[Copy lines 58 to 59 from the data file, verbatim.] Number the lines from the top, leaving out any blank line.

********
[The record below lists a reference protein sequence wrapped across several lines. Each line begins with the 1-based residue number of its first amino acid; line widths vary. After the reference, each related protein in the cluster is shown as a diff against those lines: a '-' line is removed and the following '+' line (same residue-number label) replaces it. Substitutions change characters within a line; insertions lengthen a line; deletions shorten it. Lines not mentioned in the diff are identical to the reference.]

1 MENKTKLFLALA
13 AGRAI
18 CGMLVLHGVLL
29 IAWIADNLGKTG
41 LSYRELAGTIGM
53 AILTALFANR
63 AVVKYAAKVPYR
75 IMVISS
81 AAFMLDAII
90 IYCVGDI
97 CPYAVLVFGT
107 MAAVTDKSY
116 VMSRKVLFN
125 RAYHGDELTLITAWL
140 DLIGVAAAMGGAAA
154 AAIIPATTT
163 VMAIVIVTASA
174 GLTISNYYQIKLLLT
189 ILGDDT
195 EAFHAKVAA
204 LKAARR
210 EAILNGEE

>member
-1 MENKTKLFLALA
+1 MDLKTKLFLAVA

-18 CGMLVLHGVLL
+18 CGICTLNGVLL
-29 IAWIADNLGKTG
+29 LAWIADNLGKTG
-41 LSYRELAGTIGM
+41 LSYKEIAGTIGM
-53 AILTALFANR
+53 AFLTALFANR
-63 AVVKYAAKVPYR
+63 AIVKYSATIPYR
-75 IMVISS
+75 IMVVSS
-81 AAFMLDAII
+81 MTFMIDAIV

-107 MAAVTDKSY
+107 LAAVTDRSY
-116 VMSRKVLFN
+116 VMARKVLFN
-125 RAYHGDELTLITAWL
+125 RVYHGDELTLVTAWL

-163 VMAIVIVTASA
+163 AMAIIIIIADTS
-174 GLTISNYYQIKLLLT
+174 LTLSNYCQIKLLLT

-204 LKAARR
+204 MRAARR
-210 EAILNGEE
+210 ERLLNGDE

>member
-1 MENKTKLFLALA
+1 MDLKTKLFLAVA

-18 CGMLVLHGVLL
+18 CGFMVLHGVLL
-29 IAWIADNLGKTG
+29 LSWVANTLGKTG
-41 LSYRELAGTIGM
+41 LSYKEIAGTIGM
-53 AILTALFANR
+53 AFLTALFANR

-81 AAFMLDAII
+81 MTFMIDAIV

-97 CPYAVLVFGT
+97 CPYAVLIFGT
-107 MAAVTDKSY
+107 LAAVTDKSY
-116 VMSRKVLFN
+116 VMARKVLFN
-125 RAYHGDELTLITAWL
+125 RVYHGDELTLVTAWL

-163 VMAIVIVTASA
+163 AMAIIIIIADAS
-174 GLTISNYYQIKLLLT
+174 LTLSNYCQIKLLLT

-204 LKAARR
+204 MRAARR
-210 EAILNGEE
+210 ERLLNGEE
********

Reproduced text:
-18 CGMLVLHGVLL
+18 CGFMVLHGVLL